The hotly awaited decision in Mundy v Sloane Stanley Estate is here – and has not revolutionised the valuation of lease extensions as many leaseholders were hoping it might. Instead, the Court of Appeal has reaffirmed that the current method of valuation used to determine the premium payable for a statutory lease extension is the most appropriate method and should continue to be used. Housing Litigation and Management specialist Karl Anders explains.
The price of extending your lease
The Leasehold Reform, Housing and Urban Development Act 1993 (the Act) provides a mechanism whereby a flat-owner with a long lease has the right to acquire, on the payment of a premium, a new lease for an additional 90 years after expiry of the term of their current lease, at a peppercorn rent (known as ‘enfranchisement rights’). In Mundy v The Trustees of Sloane Stanley Estate  Mundy challenged the system used to calculate the premium payable.
The decision has been keenly awaited by landlords and long leaseholders alike because, had the challenge succeeded, long leaseholders could have seen the premiums payable for lease extensions being very significantly reduced, while some of the largest landowning estates in the country could have seen their portfolio valuations slashed in one fell swoop.
The Mundy case related to the ‘marriage value’ and ‘relativity’ elements of the premium calculation, which are applicable in long lease extensions under the Act where the remaining lease term has fallen below 80 years. The Act requires that a number of assumptions are made when determining the marriage value payable. ‘Relativity’, broadly speaking, is the relationship between the valuation of the interest as it actually is and the valuation using the required assumptions. One of those assumptions is that the Act does not give the leaseholder any right to extend their leasehold interest.
The current method to determine relativity is by way of the current industry standard ‘Gerald Eve Graph’. The leaseholder in this case argued that a different method, namely the ‘Parthenia model’ should be used. At first instance, the Upper Tribunal (UT)  undertook detailed calculations and compared figures produced using the Gerald Eve Graph and the Parthenia model. The UT decided that the Parthenia model produced an “impossible” result, as it calculated the value of the lease without rights under the Act as being more valuable than a lease with rights under the Act – there was no dispute that a lease with enfranchisement rights would be more valuable than the same lease disregarding those rights. The leaseholder argued that the Act precluded a valuer from having any regard to the lease attracting rights under the Act and permission to appeal to the Court of Appeal was given on this point.
Keenly awaited, controversial decision
The Court of Appeal found that the above point did not raise a point of law. Which model to use was a question of fact and there was ample evidence of the shortcomings of the Parthenia model for its use to be rejected by the UT.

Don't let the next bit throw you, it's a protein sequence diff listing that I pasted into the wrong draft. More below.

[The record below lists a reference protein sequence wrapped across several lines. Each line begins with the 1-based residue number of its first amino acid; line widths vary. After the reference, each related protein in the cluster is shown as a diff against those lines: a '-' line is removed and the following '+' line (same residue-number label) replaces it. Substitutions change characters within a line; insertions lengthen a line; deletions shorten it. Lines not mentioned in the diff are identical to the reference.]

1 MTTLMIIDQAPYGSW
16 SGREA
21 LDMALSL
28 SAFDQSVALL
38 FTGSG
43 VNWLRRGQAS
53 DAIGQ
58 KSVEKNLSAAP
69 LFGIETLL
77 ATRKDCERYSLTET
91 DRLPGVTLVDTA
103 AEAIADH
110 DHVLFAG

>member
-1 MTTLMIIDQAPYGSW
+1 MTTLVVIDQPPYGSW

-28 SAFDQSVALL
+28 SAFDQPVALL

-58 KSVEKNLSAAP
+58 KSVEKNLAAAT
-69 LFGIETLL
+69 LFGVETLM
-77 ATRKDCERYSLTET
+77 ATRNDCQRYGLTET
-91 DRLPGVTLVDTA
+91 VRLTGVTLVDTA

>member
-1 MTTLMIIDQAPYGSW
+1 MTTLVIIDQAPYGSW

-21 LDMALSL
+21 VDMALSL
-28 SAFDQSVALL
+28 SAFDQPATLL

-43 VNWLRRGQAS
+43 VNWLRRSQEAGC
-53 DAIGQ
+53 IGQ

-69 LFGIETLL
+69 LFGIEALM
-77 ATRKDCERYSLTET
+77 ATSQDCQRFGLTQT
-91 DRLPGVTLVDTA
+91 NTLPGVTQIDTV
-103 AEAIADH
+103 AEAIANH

The Court of Appeal disagreed with the leaseholder and stated that a valuer should look for an analogy as close as possible to that which he has to value. In this scenario, the closest analogy is the lease as it currently is (i.e. with enfranchisement rights). Adjustment should then be made to take into account any relevant facts or assumptions and the court reiterated that there is nothing in the Act prohibiting a valuer from looking at a real world lease to assist in determining value on the required assumptions. (The Court continued that if leasehold transactions in the real world were eliminated, then there would be no evidence to demonstrate the value of any interest and nothing to which even the Parthenia model could be applied. Clearly, that would be so impractical as to be unworkable.)
The Court of Appeal ultimately confirmed that the UT decision remains binding authority that it is not appropriate to use the Parthenia model to calculate marriage value under the Act.
Unfortunately for long lease flat-owners, there is no change to how extension premiums are calculated at present. However, whilst the ruling in this case is a significant victory for freehold owners of large leasehold estates, the Department for Communities and Local Government recently said that it would be working with the Law Commission to make the process of extending a lease much easier, faster and cheaper. Coupled with the intention of the claimant to appeal the decision, it seems that the spotlight will remain on this issue in the near future. In addition the UT and the Court of Appeal did refer to the shortcomings of the Gerald Eve Graph and noted that the valuation method can produce an inflated premium figure. The Court of Appeal commented that “[i]t may be, therefore that the holy grail [for valuations] will one day be found“.
Walker Morris will continue to monitor and report on developments.
  EWCA Civ 35
  UKUT 223 (LC)